In the mammalian host, the cell surface of Trypanosoma brucei is protected by a variant surface glycoprotein that is anchored in the plasma membrane through covalent attachment of the COOH terminus to a glycosylphosphatidylinositol. The trypanosome also contains a phospholipase C (GPI-PLC) that cleaves this anchor and could thus potentially enable the trypanosome to shed the surface coat of VSG. Indeed, release of the surface VSG can be observed within a few minutes on lysis of trypanosomes in vitro. To investigate whether the ability to cleave the membrane anchor of the VSG is an essential function of the enzyme in vivo, a GPI-PLC null mutant trypanosome has been generated by targeted gene deletion. The mutant trypanosomes are fully viable; they can go through an entire life cycle and maintain a persistent infection in mice. Thus the GPI-PLC is not an essential activity and is not necessary for antigenic variation. However, mice infected with the mutant trypanosomes have a reduced parasitemia and survive longer than those infected with control trypanosomes. This phenotype is partially alleviated when the null mutant is modified to express low levels of GPI-PLC.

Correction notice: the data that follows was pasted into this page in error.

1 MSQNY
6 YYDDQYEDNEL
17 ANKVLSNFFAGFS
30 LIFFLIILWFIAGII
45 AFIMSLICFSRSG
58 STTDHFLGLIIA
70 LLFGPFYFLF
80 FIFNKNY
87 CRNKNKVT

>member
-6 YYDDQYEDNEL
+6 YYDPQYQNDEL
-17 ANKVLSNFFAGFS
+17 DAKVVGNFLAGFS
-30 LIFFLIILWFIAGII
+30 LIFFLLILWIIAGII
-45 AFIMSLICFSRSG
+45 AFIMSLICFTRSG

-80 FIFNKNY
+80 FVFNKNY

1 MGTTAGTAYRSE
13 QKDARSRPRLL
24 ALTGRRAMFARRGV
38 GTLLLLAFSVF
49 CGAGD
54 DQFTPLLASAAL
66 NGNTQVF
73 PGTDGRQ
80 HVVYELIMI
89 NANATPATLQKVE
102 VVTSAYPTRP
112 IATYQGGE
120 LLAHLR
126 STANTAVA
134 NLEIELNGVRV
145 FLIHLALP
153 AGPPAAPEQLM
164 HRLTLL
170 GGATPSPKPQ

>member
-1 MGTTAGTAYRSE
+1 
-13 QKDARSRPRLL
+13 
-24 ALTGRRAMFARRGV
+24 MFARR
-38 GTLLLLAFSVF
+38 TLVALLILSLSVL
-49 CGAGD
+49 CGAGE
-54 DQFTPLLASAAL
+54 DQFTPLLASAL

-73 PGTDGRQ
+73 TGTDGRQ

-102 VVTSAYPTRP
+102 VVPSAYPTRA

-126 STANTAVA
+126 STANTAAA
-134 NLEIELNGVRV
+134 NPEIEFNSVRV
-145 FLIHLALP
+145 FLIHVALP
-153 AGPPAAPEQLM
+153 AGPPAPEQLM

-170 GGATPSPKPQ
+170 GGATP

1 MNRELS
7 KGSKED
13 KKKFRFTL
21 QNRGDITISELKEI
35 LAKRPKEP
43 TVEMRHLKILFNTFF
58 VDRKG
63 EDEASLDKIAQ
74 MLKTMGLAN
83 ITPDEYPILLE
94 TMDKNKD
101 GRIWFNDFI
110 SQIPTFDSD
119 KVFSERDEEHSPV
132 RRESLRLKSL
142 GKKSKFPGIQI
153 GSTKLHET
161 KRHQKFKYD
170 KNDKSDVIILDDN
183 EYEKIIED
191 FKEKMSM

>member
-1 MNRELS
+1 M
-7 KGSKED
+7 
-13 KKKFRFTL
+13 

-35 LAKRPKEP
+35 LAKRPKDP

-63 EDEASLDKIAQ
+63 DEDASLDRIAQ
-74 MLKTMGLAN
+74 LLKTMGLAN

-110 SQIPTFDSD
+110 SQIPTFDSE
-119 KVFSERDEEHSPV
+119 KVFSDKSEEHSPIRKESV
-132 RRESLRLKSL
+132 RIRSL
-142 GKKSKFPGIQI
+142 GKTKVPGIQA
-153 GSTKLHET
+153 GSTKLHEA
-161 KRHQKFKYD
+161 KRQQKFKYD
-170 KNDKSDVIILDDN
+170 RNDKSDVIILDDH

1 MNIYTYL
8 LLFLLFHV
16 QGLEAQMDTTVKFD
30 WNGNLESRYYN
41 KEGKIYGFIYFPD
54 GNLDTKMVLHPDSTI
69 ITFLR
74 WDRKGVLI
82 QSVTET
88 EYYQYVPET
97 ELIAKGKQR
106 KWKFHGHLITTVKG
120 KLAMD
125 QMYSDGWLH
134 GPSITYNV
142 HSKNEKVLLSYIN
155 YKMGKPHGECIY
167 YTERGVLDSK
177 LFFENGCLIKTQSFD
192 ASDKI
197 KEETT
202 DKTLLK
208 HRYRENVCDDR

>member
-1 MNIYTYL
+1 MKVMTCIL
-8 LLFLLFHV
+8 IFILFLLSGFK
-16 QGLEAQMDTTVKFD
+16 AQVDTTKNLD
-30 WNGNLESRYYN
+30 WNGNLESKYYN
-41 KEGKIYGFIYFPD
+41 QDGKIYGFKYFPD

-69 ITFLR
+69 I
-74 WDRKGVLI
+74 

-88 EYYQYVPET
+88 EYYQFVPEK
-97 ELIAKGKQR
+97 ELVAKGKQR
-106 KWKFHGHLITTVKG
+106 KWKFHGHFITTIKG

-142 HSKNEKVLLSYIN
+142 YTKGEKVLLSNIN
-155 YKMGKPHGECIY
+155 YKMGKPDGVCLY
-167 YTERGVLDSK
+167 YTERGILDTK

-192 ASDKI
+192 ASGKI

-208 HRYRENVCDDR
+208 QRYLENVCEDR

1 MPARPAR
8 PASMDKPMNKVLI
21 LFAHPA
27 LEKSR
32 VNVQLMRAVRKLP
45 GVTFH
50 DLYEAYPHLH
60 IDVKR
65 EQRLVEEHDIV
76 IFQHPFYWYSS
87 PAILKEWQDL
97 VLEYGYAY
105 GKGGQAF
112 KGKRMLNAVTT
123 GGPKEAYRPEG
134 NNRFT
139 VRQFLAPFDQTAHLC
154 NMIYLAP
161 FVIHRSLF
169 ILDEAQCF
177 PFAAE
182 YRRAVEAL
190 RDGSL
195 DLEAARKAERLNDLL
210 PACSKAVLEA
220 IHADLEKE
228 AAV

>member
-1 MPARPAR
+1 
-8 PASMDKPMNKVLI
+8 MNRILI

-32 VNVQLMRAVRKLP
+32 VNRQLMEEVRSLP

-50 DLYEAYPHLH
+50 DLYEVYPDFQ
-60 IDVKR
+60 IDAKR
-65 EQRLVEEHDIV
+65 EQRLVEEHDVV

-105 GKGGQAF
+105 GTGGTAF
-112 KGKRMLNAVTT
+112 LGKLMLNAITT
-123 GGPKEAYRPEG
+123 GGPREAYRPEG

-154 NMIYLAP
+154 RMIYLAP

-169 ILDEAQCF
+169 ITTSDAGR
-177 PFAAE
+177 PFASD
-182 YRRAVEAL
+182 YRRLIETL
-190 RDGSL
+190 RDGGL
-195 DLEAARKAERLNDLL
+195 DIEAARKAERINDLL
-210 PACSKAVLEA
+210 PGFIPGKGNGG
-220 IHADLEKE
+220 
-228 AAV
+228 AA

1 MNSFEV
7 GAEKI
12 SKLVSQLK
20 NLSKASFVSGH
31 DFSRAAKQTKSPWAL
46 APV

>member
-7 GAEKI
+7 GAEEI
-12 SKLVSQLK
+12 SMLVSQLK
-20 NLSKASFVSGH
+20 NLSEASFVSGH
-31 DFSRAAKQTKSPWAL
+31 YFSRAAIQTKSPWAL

African trypanosomes are unusual among protozoan parasites in that they never enter host cells and yet persist for extended periods of time in mammalian blood and tissues. They are able to survive in the host because conserved cell surface polypeptides are shielded from host antibodies by a dense monolayer of a single polypeptide species, the variant surface glycoprotein (VSG).1 The parasites are able to establish a persistent infection by a system of antigenic variation, whereby a single trypanosome stops expressing one VSG gene and starts expressing another antigenically distinct VSG. The VSG is a homodimer, each monomer consisting of an NH2-terminal domain comprising ∼350 residues and a COOH-terminal domain(s) of 50 to 100 residues (Johnson and Cross, 1979). The structure of the NH2-terminal domain is known in the case of two VSGs (Blum et al., 1993) and shows a high degree of conservation of tertiary structure but not primary sequence. The VSG is anchored in the membrane by the covalent attachment of the COOH-terminal carboxyl to a glycosylphosphatidylinositol (GPI), the structure of which was first solved for the VSG MITat 1.4 (Ferguson et al., 1988). The GPI anchor is added to the VSG within 1 min of the completion of protein synthesis (Ferguson et al., 1986).